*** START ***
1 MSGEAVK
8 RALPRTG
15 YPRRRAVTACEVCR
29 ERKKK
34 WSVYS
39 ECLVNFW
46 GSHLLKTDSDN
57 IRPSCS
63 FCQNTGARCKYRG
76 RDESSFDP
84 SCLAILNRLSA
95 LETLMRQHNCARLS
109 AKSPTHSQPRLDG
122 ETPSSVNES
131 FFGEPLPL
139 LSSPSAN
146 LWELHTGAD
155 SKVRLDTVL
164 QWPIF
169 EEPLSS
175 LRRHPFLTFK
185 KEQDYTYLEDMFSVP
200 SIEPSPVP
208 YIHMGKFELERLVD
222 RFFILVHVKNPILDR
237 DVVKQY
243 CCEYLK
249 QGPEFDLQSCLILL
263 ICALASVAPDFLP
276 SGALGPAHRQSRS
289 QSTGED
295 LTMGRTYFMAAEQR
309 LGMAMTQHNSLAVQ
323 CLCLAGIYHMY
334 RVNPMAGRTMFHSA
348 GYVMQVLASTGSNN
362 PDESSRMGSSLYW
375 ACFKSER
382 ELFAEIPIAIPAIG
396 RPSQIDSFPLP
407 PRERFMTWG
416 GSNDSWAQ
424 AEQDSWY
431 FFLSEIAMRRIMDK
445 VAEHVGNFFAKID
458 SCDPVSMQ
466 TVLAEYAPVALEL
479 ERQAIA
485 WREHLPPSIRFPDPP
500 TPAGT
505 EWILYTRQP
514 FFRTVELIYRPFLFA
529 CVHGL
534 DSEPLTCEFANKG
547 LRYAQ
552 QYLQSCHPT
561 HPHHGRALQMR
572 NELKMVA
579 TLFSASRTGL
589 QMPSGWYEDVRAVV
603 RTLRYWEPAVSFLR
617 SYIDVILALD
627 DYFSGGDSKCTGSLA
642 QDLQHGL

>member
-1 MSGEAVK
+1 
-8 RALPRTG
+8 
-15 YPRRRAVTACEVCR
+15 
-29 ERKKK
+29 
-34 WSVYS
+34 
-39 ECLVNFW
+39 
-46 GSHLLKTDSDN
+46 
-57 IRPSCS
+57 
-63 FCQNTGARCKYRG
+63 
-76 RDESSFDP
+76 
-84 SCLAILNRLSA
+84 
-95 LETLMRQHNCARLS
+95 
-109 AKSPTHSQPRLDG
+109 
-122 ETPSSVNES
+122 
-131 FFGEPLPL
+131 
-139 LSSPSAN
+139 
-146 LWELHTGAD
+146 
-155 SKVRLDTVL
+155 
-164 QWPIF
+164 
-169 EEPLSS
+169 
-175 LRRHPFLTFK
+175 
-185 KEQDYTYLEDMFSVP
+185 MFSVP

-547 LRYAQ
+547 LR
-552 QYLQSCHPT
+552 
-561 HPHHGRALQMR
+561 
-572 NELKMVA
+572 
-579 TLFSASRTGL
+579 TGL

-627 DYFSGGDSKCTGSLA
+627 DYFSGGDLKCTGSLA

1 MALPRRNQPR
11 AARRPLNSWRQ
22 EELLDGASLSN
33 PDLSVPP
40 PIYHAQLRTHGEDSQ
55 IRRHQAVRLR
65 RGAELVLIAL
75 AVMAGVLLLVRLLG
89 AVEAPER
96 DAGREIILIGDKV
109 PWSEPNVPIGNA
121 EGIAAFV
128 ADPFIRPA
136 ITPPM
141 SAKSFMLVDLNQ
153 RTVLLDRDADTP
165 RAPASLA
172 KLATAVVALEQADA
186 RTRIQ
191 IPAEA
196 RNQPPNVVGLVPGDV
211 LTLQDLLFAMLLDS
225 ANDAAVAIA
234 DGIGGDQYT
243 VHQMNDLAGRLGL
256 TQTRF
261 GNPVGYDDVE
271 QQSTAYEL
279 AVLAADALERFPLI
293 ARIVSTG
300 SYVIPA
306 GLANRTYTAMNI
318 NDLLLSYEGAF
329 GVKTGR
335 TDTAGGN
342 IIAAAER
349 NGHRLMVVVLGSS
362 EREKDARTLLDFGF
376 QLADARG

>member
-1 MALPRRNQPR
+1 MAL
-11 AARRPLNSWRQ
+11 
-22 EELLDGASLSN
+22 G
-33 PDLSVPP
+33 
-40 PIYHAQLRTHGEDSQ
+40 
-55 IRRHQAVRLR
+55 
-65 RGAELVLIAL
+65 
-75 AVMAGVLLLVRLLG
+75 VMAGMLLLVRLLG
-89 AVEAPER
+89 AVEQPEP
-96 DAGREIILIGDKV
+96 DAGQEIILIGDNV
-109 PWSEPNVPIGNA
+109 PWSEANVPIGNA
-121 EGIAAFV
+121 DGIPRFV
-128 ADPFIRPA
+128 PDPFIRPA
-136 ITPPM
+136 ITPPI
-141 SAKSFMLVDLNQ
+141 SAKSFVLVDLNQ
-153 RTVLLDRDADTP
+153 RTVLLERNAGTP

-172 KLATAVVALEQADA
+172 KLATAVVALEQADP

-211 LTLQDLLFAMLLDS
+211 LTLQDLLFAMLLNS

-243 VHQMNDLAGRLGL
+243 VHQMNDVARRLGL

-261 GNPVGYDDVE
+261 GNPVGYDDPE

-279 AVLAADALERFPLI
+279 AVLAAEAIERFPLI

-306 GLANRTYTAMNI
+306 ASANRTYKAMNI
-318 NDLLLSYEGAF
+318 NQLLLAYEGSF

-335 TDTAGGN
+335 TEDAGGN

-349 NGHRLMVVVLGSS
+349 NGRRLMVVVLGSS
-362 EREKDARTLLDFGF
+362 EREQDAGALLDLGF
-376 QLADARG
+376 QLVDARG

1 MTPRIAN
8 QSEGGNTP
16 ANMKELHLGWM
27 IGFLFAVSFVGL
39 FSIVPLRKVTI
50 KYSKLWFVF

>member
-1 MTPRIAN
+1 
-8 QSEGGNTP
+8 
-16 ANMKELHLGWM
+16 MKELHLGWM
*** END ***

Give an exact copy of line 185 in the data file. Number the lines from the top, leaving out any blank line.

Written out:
+121 DGIPRFV